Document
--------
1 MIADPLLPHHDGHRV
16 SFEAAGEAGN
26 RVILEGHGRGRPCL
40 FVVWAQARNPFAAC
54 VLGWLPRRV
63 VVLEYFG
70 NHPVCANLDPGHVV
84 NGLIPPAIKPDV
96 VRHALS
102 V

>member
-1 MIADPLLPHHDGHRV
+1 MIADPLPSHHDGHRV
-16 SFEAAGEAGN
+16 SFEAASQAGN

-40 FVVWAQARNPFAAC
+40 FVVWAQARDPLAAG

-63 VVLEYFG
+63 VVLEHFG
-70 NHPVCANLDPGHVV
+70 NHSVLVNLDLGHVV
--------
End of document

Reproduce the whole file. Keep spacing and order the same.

1 MIADPLLPHHDGHRV
16 SFEAAGEAGN
26 RVILEGHGRGRPCL
40 FVVWAQARNPFAAC
54 VLGWLPRRV
63 VVLEYFG
70 NHPVCANLDPGHVV
84 NGLIPPAIKPDV
96 VRHALS
102 V

>member
-1 MIADPLLPHHDGHRV
+1 MIADPLPSHHDGHRV
-16 SFEAAGEAGN
+16 SFEAASQAGN

-40 FVVWAQARNPFAAC
+40 FVVWAQARDPLAAG

-63 VVLEYFG
+63 VVLEHFG
-70 NHPVCANLDPGHVV
+70 NHSVLVNLDLGHVV